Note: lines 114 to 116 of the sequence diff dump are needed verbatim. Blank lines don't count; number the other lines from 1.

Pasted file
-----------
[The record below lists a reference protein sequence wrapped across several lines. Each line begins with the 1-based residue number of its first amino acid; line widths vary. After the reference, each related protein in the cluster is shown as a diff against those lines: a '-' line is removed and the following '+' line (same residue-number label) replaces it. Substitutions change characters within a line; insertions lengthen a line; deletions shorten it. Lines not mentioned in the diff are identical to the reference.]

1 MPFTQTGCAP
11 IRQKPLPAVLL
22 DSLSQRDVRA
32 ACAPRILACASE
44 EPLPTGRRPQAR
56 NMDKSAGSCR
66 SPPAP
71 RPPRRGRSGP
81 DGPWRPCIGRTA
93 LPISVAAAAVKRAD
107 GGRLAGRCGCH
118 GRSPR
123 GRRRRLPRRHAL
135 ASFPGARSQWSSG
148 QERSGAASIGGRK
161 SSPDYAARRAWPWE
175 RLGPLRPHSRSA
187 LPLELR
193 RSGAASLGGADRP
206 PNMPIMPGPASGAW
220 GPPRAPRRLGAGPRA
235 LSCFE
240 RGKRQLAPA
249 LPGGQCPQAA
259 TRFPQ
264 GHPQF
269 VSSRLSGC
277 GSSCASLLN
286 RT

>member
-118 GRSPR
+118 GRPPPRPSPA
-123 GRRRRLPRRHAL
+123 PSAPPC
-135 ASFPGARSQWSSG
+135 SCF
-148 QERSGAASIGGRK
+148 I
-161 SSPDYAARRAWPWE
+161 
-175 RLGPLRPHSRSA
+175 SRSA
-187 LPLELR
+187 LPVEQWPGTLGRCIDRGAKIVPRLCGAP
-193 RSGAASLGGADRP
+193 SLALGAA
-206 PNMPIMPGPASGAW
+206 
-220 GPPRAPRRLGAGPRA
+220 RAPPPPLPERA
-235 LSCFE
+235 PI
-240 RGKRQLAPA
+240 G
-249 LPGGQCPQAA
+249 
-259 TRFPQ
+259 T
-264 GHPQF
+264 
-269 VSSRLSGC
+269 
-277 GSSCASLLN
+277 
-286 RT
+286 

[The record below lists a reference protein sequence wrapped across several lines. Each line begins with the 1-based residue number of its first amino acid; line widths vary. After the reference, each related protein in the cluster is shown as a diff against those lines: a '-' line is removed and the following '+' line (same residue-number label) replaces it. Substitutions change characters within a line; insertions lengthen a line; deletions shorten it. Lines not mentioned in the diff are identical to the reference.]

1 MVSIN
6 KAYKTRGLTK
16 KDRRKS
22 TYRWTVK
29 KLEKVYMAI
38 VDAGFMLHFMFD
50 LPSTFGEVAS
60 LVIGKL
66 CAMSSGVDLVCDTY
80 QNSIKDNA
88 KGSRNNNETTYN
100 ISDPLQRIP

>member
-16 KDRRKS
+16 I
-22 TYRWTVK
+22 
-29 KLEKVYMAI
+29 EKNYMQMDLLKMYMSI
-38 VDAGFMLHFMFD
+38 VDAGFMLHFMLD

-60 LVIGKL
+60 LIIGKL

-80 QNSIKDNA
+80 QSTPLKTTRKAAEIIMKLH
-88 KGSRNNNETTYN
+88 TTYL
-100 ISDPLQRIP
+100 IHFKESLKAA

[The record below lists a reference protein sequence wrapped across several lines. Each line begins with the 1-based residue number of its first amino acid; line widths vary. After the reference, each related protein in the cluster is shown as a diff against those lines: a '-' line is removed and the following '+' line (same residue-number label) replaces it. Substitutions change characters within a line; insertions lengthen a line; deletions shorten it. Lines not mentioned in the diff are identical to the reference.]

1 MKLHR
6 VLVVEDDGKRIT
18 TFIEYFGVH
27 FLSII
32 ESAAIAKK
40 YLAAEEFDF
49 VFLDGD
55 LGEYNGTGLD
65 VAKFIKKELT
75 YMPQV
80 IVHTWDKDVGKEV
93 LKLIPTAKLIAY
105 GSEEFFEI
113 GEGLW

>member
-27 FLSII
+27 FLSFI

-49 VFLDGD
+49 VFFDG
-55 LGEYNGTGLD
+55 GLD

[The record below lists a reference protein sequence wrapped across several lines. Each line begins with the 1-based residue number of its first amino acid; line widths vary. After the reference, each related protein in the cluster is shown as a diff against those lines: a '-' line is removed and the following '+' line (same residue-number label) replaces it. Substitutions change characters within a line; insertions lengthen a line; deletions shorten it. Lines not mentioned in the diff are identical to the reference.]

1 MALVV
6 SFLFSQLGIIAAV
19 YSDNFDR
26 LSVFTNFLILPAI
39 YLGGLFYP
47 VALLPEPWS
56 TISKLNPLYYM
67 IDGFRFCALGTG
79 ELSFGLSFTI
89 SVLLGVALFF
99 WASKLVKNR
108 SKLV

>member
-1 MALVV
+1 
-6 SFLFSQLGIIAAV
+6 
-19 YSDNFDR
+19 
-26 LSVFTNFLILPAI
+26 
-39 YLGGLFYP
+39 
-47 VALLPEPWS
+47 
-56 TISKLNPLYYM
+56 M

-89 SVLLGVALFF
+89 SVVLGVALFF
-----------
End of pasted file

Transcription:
-27 FLSII
+27 FLSFI

-49 VFLDGD